Strong interviewing skills and engaging writing helped me compose an annual report for National Parks Conservation Association that thrilled the organization’s leadership.
I interviewed NPCA’s president and board chair to craft their opening letter, spoke with topic experts and donors to represent key NPCA achievements, presented financial reports, and introduced the recipients of NPCA’s annual awards in a 38-page publication. An excerpt:
Letter from the Board Chair and President
Last summer, oil gushed into the Gulf of Mexico, threatening what we hold so dear. From Gulf Islands National Seashore to Everglades National Park, our coastal wetlands, marine environments, and cultural treasures were—and may still be—in peril. This tragedy was the most visible reminder of the long-term threats to our National Park System from climate change, current energy policies, and inadequate funding for science and management within the parks.
Although these challenges are daunting in scale and complexity, NPCA is facing them head on at the local, regional, and national levels. We’re helping the National Park Service curb the effects of this devastating oil spill in places like Gulf Islands National Seashore by urging Congress to invest in the Land and Water Conservation Fund, which is used to purchase ecologically important lands in and around our parks. We’re insisting on better regulation for oil and gas leasing, energy production, and mining and mineral projects that could affect specific parks. And we’re working hard to make sure the Park Service gets the funding and guidance it needs to help its parks adapt and prepare for the potentially devastating impacts of climate change.
At the local level, we fought energy and oil companies that sought the coal, coal-bed methane and hardrock minerals tucked within the headwaters of Glacier National Park. That, too, seemed an unlikely win. But thanks to our impassioned work, governments in Canada and Montana issued a permanent ban on energy development in the Flathead River Basin adjacent to Glacier (see page 12), and with our encouragement, ConocoPhillips, one of the world’s largest energy companies, relinquished its oil and gas exploration rights on nearly 170,000 acres outside the park. Plus, NPCA has guarded parks against air pollution from coal-fired power plants, and it’s fought back other forms of development that threatened to erode our parks’ integrity. At all levels of our organization, NPCA staff, volunteers, and donors are working hard to make sure our national parks enjoy a bright future.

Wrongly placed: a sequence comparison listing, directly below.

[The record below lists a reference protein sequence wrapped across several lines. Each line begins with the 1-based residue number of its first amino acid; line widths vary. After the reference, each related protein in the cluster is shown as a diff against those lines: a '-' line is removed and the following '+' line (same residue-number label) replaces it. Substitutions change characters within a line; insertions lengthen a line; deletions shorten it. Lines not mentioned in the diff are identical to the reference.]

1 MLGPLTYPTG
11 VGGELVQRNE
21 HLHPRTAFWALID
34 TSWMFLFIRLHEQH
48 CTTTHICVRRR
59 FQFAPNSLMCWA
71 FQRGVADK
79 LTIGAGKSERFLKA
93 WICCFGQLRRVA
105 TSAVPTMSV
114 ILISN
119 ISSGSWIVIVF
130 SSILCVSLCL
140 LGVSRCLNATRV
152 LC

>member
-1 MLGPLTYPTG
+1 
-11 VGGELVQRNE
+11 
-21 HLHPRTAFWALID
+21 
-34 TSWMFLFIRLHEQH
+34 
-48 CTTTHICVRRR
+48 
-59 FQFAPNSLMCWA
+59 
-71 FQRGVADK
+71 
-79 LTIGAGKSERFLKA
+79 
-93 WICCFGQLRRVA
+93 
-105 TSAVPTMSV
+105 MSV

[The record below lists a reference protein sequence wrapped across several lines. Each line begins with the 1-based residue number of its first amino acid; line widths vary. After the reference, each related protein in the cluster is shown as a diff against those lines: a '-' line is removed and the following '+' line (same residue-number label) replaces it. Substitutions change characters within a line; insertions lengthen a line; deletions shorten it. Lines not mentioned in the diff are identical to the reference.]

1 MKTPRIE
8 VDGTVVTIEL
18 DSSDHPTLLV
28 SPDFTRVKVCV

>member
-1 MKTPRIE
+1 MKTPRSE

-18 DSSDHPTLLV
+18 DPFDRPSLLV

That future was also the topic of the National Parks Second Century Commission, which crafted a visionary role for national parks in American society in their upcoming second 100 years. Consisting of 126 national leaders, including scientists, historians, conservationists, academics, business leaders, policy experts, and retired National Park Service leaders, this non-partisan commission, convened by NPCA, developed a vision for the parks’ next century. After a year-long analysis, it published a report entitled Advancing the National Park Idea (available at npca.org/commission), in which commissioners called for a ratification of the Park Service’s mission to include education, and expansion of the park system to better represent the diversity of America’s ecological and cultural riches, and greater collaboration between the Park Service and adjacent landowners to protect parks and wildlife within their broader ecological landscapes. The commission also proposed a comprehensive revitalization of the National Park Service itself, which would include creating a Center for Innovation, a greater and more consistent commitment to professional development, and boosting research and scholarship capacity to guide park management and protection.
Improvements like these won’t happen without the steadfast leadership of NPCA, strong partnerships with our ally organizations, and active support from our donors and members. We’ll employ our committed and capable organization of regional staff, lobbyists, communication experts, and other staff and resources that have made NPCA so effective over the last 90 years. Although the scope and scale of out strategies to protect the parks may evolve in the coming years, one thing is of bedrock importance: your ongoing engagement and support. So thank you to all of our members, online advocates, and donors for empowering us to protect and preserve our country’s most treasures places. Together, we will succeed.
Alan J. Lacy, Board Chair
Thomas C. Kiernan, President